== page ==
A number of exhibitions were dedicated to the classical nude – or perhaps better said, the traditional representation of the nude body (in vast majority the female body, one should add, as the male nude was prominent only in the exhibition of Robert Mapplethorpe). The principal attractions of the festival included a double-bill of classics of modern American photography, Edward Weston and Harry Callahan, from the collections of the Center for Creative Photography of the University of Arizona. Its title – He, She, It – highlights the fact that both artists primarily photographed the women around them, often using photography to try to express their connection to them. Weston’s nudes, with maximum definition and rich tonal range, usually created in the open against a backdrop of desert and rocks, as a rule tend to abstract the body into elementary lines, accentuating the contrasts of light and shadow, and the bonds between humanity and nature. Harry Callahan, who for many years photographed his wife Eleanor more than any other subject matter, represents a more subjective attitude towards the nude. Even here, we can find a tendency towards the reduction of reality to the bare minimum of motifs, as well as a sharp counterpoint of black and white. The exhibition at the Circulo de Bellas Artes, one of the most prominent exhibition venues in Madrid, did not present only nudes, but also examples of other work by both artists, often arranged in compelling parallels. It was a pity that to see the retrospective exhibition of a third American legend, Emmet Gowin, one had to trudge all the way to the outskirts of the Spanish capital, where the gallery of the MAPFRE foundation is located, and it was thus not placed in direct confrontation with Callahan. In fact, a number of Gowin’s photographs of his wife Edith have much in common with Callahan’s work, a similarity in terms of their intimate and loving gaze. 

This year, Czech photography was represented by František Drtikol, with a small exhibition of his Modernist nudes dating to the years 1923–1929 being held at the San Fernando Royal Academy of Fine Arts, in an immediate proximity to works by artists such as El Greco, Giuseppe Arcimboldo, Francisco Goya, Diego Velázquez and Juan Gris. It was the first ever solo exhibition of Drtikol in Spain, and included nudes from his peak period, when he most creatively drew on impulses of futurism, expressionism, art deco and other tendencies, often combining the bodies of his male and female models with geometric sets or projected shadows. The exhibition, organized with considerable contribution from the Czech Center in Madrid, drew more than five hundred visitors daily. The organizers of PHoto España proudly claimed that this year, the program featured an ample selection of East European photography (the difference between Central and Eastern Europe is well below the capacity for distinction of most Spaniards). In reality, it was presented at no more than three exhibitions. Apart from Drtikol’s nudes, this included a creatively installed exhibition of de-eroticised photographs of nude bodies from the 1970s cycle Gesticulations by one of the pioneers of Polish conceptual photography, Zbigniew Dłubak, and the strongly stylized self-nudes and portraits of the Lithuanian photographer Violeta Bubelyté, which in the puritanical atmosphere of the Soviet Union often provoked outrage.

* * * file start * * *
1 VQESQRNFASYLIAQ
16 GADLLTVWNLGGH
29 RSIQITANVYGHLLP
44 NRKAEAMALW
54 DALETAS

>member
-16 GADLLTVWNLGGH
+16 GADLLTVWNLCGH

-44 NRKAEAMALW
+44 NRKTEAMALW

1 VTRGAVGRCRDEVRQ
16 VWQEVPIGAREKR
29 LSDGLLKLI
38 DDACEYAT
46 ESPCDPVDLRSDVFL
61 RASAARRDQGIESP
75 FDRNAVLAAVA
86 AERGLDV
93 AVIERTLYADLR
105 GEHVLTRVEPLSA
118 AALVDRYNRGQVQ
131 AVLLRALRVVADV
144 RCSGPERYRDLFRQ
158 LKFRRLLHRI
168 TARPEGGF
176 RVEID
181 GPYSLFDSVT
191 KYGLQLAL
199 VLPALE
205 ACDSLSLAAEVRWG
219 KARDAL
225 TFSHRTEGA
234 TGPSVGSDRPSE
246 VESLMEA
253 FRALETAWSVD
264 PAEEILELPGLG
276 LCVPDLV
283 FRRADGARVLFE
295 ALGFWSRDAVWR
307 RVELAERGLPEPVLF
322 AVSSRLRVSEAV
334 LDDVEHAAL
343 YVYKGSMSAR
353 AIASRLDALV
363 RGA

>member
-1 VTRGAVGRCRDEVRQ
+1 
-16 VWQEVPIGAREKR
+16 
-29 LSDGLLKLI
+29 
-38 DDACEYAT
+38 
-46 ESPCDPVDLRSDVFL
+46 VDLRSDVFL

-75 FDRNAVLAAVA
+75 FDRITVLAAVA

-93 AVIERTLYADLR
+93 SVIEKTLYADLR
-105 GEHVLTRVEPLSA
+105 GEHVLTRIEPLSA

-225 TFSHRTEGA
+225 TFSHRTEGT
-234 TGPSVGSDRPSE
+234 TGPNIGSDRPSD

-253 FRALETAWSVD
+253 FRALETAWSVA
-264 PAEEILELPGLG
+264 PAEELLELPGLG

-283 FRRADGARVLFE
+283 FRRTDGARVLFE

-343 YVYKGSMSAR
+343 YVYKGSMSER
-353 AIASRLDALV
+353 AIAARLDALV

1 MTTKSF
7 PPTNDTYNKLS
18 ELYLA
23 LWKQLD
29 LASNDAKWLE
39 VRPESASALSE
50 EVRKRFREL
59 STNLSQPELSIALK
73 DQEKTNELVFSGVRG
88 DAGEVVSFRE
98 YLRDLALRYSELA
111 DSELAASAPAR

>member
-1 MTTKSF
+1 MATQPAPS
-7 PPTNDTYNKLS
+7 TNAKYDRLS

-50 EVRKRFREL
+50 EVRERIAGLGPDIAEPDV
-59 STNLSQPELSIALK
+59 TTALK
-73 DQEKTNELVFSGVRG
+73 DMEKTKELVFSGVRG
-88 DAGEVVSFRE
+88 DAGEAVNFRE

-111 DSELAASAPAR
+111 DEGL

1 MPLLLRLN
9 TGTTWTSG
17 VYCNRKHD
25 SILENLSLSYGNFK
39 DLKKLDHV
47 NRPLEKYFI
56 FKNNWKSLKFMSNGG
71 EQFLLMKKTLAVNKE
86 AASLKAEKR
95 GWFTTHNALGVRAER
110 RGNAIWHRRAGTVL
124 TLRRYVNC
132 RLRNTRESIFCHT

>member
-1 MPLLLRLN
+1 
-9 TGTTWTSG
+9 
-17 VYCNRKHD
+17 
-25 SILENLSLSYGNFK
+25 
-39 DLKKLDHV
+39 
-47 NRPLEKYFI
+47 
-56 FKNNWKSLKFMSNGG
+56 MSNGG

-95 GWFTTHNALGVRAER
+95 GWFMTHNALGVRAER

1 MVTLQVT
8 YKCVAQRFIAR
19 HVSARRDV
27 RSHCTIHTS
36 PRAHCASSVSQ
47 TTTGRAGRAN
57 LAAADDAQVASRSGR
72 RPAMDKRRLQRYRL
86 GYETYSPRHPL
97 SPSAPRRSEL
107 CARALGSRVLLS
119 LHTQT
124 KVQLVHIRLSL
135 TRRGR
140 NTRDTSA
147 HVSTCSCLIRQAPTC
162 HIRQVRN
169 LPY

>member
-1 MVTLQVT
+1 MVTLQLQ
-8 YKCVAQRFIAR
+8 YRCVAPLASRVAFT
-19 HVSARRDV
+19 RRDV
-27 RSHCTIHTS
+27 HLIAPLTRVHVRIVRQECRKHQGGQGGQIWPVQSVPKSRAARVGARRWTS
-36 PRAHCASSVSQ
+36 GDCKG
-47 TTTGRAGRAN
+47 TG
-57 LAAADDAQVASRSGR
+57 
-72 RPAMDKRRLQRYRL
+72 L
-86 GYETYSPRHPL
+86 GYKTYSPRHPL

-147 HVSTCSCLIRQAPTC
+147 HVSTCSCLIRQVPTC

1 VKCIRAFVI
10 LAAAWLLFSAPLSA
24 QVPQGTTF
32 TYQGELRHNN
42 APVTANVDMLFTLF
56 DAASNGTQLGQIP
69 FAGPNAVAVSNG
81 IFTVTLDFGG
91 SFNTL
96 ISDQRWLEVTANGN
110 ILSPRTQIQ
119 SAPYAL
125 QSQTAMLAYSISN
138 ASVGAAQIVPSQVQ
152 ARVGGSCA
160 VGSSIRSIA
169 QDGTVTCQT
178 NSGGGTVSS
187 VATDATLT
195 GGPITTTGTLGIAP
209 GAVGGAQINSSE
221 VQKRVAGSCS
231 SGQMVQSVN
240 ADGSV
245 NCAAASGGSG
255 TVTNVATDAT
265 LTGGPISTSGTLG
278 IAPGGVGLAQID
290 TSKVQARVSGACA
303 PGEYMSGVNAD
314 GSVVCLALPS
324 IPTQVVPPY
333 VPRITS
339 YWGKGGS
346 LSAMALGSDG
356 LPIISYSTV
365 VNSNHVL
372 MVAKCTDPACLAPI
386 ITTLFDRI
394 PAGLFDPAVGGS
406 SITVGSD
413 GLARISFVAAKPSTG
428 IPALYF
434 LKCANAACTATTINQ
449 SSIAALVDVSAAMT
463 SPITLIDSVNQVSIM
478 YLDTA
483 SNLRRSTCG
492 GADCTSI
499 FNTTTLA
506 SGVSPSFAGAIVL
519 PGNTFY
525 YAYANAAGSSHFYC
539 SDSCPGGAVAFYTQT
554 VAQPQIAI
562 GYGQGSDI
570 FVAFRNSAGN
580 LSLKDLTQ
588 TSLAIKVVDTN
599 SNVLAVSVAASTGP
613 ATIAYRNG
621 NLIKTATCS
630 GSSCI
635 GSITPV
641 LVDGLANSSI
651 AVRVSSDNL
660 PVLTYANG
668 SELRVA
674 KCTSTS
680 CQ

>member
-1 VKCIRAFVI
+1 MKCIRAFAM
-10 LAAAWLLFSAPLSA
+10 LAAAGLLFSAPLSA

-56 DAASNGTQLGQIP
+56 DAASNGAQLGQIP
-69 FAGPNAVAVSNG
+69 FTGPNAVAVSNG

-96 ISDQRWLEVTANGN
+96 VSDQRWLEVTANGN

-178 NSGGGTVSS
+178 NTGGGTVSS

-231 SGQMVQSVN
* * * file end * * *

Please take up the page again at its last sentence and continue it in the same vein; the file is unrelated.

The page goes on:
Billed as a major attraction, the exhibition of photographs from the collections of the National Center for Fine Arts in Paris, although boasting the all-embracing title Knowledge is Power, and including a number of works by famous photographers such as Barbara Kruger, Boris Mikhailov, Robert Doisneau, Jim Goldberg, and others, lacked a clearly defined concept. More compact as well as more revelatory was the exhibition of Spanish photographs featuring motifs of the body from the collections of Alcobendas, although this too would have benefited from a more clearly articulated curatorial intention and stricter selection. A great deal of original work, chiefly modern portraiture and works verging between staged and documentary photography, was presented at the exhibition of fourteen contemporary Latin American photographers, selected from the portfolio competitions held by PHoto España in Costa Rica and Mexico. The extensive exhibition entitled (Re)presentation was housed in the impressive venue of a former tobacco factory. 

A number of smaller exhibitions were held outside of the official festival program, among them shows by Thomas Ruff, Max Pam, Bernard Plossu and other stars of the international photography scene. One of the greatest disappointments, though, was the exhibition of new still life images by Nobuyoshi Araki, who photographed flowers in gaudy colors, and dolls, symbolizing his deceased wife, with toy dinosaurs representing the artist’s alter ego, on the balcony of his house. A sad sight indeed, witnessing the decline of such a highly esteemed (and often overestimated) artist, the author of provocative erotic photographs. 

The Madrid festival, however, is not merely about exhibitions alone. Important sections also include the symposium on theory, this year supervised by Oliva María Rubio (naturally also dedicated to the subject of the body), an immaculately organized portfolio review, a competitive exhibition of the finest publications on photography – which, unfortunately, is not held in Madrid itself but in the town of Alcalá de Henares (this year, the main prize in the international category went to Karl Lagerfeld and Carine Roitfeld’s book The Little Black Jacket, and best publisher recognition went to Germany’s Hatje Cantz). Further events included creative workshops for families, educational programs for three hundred students of Madrid schools, as well as a number of guided tours of the exhibitions. The fact that PHoto España is so open to a broad public (in the first month after it opened in early June, it attracted more than six hundred thousand visitors – and many exhibitions stayed open for even longer), and is so active in popularizing photography, are probably its greatest merits. 

Vladimír Birgus